The Color of Family

The wisdom of market psychology tells us that colors affect how we feel about the world around use— for example, McDonalds’ signature red and yellow make people feel hungry and happy. Whether or not this pop psych explanation is true (do people also feel hungry and happy when they see China’s flag?), it points to the significance we assign to colors as conveyors of emotion. In the graphic memoir Vietnamerica (2010), G.B. Tran also makes use of the emotional significances attached to colors by selecting particular colors in conjunction with specific characters, settings, and types of scenes.

Between pages 5 and 39 of his graphic novel, Tran depicts his family arriving in Vietnam for his grandmother’s funeral, then flashes back into his mother’s memories and depicts the lives of his two grandmothers, Thi Mot and Le Nhi. During Tran’s reunion with his extended family, the sky, the ocean, and sometimes peoples’ clothes are light but vibrant shades of blue. This color evokes a sense of peace and carefree joy, like the sky on a day free of worrisome clouds. The blue is complemented by the delicate yellows of buildings, some clothing, food, and incense smoke. The yellow in these scenes, like the sun in the blue sky, communicates straightforward warmth. In combination, these colors suggest a happy and loving atmosphere among Tran’s family.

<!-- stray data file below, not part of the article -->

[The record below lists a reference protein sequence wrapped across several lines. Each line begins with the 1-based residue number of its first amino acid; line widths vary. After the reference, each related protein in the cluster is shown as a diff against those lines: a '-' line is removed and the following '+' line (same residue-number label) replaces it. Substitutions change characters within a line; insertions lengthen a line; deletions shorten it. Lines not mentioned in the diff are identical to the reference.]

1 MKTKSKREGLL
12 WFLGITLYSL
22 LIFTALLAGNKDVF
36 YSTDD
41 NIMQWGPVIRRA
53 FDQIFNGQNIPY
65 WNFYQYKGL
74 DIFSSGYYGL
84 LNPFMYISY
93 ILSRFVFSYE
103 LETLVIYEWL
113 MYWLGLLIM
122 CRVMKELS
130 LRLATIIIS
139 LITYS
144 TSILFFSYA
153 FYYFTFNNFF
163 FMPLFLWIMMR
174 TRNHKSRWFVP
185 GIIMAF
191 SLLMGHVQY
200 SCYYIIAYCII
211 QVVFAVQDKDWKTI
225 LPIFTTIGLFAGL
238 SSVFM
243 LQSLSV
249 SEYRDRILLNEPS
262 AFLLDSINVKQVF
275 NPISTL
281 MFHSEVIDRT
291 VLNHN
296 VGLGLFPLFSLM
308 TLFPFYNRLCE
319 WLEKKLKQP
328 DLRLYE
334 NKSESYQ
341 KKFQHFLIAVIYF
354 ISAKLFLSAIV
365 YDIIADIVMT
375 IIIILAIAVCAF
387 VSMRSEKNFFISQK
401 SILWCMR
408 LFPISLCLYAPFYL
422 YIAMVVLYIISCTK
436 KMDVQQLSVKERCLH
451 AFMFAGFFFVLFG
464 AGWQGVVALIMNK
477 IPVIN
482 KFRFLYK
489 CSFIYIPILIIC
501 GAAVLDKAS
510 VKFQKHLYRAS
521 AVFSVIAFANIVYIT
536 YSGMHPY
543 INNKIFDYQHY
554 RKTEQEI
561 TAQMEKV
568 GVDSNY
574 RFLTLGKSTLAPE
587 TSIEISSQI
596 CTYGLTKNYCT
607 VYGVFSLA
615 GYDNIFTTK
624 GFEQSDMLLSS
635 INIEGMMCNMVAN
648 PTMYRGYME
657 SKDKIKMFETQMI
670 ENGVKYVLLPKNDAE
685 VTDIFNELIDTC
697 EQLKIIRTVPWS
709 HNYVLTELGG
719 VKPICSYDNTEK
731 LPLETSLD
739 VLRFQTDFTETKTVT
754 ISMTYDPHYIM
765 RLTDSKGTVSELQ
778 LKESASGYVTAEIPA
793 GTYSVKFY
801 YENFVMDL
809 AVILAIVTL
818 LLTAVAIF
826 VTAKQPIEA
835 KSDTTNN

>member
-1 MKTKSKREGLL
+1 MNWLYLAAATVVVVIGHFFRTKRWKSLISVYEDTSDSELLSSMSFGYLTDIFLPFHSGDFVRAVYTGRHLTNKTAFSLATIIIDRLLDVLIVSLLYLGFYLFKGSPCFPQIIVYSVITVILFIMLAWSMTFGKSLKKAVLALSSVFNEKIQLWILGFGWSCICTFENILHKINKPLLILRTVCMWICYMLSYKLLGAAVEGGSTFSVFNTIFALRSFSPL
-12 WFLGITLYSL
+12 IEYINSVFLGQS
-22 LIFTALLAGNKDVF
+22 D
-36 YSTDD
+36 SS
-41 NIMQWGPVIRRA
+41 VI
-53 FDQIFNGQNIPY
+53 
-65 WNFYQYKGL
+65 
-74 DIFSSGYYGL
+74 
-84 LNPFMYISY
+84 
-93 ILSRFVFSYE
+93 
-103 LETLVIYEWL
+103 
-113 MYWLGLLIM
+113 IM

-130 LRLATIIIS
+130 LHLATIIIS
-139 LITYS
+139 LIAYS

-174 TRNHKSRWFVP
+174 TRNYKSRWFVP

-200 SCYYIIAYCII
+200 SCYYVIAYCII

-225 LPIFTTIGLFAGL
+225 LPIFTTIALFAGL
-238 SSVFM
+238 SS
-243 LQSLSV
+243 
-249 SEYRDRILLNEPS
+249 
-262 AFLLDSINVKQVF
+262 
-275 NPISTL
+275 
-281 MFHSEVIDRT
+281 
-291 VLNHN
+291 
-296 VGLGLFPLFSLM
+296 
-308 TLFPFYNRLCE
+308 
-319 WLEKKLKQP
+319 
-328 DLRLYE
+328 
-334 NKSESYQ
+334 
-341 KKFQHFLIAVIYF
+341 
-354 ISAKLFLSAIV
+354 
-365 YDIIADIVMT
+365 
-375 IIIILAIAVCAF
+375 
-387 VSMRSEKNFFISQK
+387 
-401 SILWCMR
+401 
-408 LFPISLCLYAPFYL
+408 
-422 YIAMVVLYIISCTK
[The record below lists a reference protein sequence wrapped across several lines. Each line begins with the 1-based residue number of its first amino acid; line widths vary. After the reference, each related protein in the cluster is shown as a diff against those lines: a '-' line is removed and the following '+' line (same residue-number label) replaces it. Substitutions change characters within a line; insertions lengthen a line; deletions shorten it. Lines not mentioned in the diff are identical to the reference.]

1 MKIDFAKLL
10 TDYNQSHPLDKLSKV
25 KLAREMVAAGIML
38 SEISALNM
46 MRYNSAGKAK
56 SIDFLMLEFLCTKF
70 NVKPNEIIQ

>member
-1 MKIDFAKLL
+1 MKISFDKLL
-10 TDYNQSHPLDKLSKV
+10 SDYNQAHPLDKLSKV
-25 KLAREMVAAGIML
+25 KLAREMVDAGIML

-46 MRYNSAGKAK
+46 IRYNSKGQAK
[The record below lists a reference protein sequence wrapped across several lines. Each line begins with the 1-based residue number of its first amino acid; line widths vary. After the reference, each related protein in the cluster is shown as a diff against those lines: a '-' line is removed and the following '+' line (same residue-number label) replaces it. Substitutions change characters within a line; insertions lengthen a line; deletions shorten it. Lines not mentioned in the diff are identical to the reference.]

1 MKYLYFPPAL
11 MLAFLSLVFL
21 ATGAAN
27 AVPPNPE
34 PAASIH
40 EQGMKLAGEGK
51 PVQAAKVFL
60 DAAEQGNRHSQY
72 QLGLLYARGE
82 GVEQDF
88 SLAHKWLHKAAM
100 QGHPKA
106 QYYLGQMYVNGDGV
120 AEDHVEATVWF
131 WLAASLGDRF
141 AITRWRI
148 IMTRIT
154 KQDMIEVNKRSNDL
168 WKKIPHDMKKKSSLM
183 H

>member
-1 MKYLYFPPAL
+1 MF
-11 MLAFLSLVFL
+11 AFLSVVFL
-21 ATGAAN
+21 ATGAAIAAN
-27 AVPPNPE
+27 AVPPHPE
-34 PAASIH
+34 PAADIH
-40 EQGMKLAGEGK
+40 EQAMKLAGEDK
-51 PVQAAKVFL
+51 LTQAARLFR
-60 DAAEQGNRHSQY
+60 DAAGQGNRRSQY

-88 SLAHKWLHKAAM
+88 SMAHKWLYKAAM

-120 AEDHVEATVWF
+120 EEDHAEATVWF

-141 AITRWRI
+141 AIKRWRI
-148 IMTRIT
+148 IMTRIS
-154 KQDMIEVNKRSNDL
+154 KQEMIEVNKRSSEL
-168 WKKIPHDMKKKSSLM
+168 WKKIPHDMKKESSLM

When Tran’s father, Tri Huu, visits his own father’s widow, Tran complicates the color palette to reveal the pain and conflict of family. In these scenes the yellow darkens and shifts to the sky, while buildings and clothing become gray. Only the sweater of Tri Huu Tran’s father’s widow remains yellow, and this yellow echoes the only other yellow in the room, the star on the Vietnamese flag. The flag evokes the fact that Tri Huu’s father abandoned him to fight for the Vietminh, and the widow becomes a reminder of this. The continuation of yellow in this scene reminds us that the widow is family, but works to emphasize conflict rather than warmth.